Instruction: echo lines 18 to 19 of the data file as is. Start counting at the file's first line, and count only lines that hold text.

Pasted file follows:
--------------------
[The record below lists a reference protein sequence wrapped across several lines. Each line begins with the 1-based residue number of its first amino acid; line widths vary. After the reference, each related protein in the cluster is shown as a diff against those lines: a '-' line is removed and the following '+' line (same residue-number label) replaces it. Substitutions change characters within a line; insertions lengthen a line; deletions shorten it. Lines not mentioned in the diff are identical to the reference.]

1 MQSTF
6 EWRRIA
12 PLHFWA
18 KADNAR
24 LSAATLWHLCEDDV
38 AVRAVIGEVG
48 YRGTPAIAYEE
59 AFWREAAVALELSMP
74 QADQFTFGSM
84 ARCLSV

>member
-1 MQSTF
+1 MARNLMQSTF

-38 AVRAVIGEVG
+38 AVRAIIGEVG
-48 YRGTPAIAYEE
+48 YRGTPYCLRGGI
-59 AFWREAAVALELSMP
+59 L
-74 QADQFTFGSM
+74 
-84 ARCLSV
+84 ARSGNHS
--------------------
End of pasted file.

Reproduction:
+48 YRGTPYCLRGGI
-59 AFWREAAVALELSMP